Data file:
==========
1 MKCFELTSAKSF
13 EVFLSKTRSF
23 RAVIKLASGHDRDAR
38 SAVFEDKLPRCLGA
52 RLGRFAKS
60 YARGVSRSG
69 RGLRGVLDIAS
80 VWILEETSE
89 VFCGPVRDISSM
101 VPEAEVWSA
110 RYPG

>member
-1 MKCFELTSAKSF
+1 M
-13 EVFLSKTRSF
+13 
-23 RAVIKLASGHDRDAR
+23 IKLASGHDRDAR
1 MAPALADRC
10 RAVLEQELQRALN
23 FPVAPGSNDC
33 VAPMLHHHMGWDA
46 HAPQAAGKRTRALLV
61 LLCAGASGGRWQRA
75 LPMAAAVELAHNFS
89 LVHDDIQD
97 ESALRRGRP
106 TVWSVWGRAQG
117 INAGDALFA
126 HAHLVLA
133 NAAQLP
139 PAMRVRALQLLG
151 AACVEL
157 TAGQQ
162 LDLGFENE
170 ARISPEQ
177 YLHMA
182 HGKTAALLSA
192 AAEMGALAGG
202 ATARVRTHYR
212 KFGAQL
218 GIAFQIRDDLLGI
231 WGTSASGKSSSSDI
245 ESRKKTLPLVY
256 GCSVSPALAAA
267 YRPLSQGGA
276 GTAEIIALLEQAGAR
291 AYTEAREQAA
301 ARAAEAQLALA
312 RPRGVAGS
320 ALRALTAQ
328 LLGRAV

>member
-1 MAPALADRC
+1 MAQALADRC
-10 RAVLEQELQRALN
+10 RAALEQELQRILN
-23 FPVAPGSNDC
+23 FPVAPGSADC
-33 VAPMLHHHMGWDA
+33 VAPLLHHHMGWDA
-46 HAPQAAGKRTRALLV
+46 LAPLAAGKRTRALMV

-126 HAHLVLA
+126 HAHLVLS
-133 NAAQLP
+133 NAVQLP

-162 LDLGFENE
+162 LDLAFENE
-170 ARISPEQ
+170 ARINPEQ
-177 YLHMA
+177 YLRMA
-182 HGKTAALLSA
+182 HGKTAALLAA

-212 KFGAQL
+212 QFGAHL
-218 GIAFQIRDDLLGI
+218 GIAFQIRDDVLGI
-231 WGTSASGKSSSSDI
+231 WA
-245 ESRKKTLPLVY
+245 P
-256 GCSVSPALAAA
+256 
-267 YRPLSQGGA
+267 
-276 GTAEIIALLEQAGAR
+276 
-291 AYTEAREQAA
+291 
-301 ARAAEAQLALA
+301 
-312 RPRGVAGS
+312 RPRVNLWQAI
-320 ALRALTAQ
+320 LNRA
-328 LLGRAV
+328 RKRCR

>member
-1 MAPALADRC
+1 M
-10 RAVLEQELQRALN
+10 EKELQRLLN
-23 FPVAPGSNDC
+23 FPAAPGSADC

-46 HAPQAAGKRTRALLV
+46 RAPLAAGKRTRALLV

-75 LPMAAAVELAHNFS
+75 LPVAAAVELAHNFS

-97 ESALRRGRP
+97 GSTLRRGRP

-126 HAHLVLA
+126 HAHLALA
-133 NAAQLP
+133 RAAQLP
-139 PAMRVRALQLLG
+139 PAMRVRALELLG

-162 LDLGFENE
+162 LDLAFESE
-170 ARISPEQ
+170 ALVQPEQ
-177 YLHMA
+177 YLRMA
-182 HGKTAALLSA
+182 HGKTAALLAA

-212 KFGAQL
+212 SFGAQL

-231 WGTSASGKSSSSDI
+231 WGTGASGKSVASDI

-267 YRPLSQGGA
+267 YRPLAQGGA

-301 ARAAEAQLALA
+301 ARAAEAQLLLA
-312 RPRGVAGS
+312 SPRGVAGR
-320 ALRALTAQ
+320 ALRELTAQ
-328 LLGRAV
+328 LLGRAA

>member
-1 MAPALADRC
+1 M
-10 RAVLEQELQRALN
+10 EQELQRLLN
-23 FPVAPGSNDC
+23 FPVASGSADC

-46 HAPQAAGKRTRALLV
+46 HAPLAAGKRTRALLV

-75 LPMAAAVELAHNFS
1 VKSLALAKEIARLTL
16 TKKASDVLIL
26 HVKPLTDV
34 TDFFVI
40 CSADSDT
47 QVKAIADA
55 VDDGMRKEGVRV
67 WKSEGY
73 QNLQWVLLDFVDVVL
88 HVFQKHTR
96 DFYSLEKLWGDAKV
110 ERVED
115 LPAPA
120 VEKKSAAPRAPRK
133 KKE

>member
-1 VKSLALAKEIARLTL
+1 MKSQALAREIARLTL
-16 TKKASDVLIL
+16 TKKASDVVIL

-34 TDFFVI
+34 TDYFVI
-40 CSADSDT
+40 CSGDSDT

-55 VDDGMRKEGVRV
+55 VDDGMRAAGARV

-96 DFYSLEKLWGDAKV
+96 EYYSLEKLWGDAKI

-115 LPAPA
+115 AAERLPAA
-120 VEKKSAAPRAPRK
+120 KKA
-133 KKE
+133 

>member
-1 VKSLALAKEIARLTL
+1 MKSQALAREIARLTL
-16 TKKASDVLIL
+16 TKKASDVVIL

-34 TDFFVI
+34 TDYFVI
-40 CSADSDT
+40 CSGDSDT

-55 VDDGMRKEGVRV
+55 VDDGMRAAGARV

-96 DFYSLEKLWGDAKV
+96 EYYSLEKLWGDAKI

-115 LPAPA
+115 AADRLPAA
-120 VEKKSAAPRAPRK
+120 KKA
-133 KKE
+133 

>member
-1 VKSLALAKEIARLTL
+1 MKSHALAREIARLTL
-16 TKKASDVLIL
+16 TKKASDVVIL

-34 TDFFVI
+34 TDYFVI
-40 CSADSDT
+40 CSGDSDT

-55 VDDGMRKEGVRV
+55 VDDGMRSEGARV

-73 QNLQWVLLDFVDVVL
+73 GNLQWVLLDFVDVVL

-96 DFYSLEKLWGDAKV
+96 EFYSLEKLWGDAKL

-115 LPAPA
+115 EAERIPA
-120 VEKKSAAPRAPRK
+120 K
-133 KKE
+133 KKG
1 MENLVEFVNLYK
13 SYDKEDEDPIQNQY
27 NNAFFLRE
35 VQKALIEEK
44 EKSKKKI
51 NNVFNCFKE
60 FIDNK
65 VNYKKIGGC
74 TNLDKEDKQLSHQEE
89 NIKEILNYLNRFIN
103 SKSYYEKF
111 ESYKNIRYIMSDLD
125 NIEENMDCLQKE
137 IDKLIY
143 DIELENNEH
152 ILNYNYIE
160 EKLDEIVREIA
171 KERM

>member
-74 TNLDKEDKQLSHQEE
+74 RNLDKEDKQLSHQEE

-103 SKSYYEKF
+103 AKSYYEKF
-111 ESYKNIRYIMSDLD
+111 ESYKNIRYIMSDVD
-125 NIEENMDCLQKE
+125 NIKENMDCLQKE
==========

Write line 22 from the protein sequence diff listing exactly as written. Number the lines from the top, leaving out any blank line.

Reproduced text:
33 VAPMLHHHMGWDA